Why is this zener-diode snubber slow/not working?

Thread Starter

mike__MecE

Joined Feb 20, 2022
45
@crutschow, I have learned a lot from your comments on other Zener snubber posts and I kindly request your input regarding the selection of suitable diodes in the application below.
circuit.PNG

I thought I had finally found a good Zener and diode that could withstand the high current of this inductor kickback, but I soldered these SMD components onto a protoboard and the solenoid fired nicely 5-6 times and then I fried the MOSFET (magic smoke). Modeling in LTspice, I think maybe the voltage on the drain spiked high enough to fail the MOSFET. The voltage on the MOSFET drain is exceeding 80V and the Zener is only conducting 90mA of current. Is this because the kickback is fast and the Zener can't break down fast enough? I thought the voltage would clamp at 30V (Zener breakdown voltage for SZ1SMB5936BT3G) + 19V (Vcc) or approximately 50V. The MOSFET is rated 70V. Here is blue trace current through the coil, green trace voltage at the mosfet drain, and red trace current through zener.

simulated with 3rd party components.PNG

Theoretically, I would want to see this (modeled with default components):
theoretical.PNG

Could a TVS diode replace the Zener in this application and begin dissipating the kickback faster than the Zener as the voltage spikes up? Or do you think the Zener I picked breaks down fast enough and the MOSFET failed for other reasons like bad heat dissipation?

The inductor is solenoid B11HD-255-B-3. It is rated 19V, 90W, 4.75mH, 4.3 Ohms, 10% duty cycle

Are these calculations correct?:
Inductor energy storage E = 1/2 * L * I² is approx. 0.048 J. I would like to turn off the solenoid in 0.5 ms. 0.048J/0.0005s = 96W. So, I want to dissipate 96W over 0.5ms.
 

Papabravo

Joined Feb 24, 2006
18,400
@crutschow, I have learned a lot from your comments on other Zener snubber posts and I kindly request your input regarding the selection of suitable diodes in the application below.
View attachment 262358

I thought I had finally found a good Zener and diode that could withstand the high current of this inductor kickback, but I soldered these SMD components onto a protoboard and the solenoid fired nicely 5-6 times and then I fried the MOSFET (magic smoke). Modeling in LTspice, I think maybe the voltage on the drain spiked high enough to fail the MOSFET. The voltage on the MOSFET drain is exceeding 80V and the Zener is only conducting 90mA of current. Is this because the kickback is fast and the Zener can't break down fast enough? I thought the voltage would clamp at 30V (Zener breakdown voltage for SZ1SMB5936BT3G) + 19V (Vcc) or approximately 50V. The MOSFET is rated 70V. Here is blue trace current through the coil, green trace voltage at the mosfet drain, and red trace current through zener.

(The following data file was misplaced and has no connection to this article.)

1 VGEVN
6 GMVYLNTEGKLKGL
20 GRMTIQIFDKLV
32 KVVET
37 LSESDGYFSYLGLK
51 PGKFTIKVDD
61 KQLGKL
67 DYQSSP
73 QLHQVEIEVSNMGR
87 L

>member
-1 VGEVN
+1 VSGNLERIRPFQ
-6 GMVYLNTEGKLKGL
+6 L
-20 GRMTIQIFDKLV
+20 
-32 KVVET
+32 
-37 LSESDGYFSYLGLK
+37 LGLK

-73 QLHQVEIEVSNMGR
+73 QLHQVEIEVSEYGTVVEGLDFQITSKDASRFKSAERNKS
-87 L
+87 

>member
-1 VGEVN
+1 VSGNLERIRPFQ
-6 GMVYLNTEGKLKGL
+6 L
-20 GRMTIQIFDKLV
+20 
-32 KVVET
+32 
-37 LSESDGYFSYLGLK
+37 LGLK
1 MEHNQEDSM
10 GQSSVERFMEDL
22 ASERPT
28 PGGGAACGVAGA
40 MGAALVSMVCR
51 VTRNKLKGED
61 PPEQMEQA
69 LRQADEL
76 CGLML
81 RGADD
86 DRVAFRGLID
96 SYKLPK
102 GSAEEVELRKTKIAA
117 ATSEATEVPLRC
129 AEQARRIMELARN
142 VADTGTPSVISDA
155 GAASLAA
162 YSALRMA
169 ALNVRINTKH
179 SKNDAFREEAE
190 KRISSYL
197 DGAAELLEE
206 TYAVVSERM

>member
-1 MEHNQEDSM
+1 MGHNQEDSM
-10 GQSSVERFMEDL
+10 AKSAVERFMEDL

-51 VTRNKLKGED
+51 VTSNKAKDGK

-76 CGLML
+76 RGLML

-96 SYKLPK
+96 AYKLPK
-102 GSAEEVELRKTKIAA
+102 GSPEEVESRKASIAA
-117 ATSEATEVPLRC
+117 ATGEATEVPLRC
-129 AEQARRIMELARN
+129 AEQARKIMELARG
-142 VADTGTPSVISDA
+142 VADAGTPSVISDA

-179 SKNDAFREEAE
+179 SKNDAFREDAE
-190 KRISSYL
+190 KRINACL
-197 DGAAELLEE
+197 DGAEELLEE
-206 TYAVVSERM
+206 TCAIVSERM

View attachment 262356

Theoretically, I would want to see this (modeled with default components):
View attachment 262357

Could a TVS diode replace the Zener in this application and begin dissipating the kickback faster than the Zener as the voltage spikes up? Or do you think the Zener I picked breaks down fast enough and the MOSFET failed for other reasons like bad heat dissipation?

The inductor is solenoid B11HD-255-B-3. It is rated 19V, 90W, 4.75mH, 4.3 Ohms, 10% duty cycle

Are these calculations correct?:
Inductor energy storage E = 1/2 * L * I² is approx. 0.048 J. I would like to turn off the solenoid in 0.5 ms. 0.048J/0.0005s = 96W. So, I want to dissipate 96W over 0.5ms.
Your inductor is ringing at a frequency determined by a parasitic capacitance on the MOSFET or a part of the Zener diode. If you look at the frequency you can determine the value of that capacitance.

The first thing I would do is refine your circuit to get rid of the zener.
The next thing I would try is charging a capacitor connected between the +19V source and some limited higher voltage. It will take me a minute or two to come up with an example. I can eventually adapt it to your parts if you include everything zipped up in a single file.
 
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Papabravo

Joined Feb 24, 2006
18,400
Try this. I know that the MOSFET and the Schottky diode are beasts, but I have the models and the simulation works repetitively. If you want the turnoff to be faster, you're going to need an active driver.


1646804766721.png
 

crutschow

Joined Mar 14, 2008
29,773
As requested, post you LTspice files.

Noticed a couple of concerns:

Why are you using a small 1N4148 diode to carry the 4.5A inductor current during the turn-off transient.
Its Absolute Maximum surge current rating is only 2A.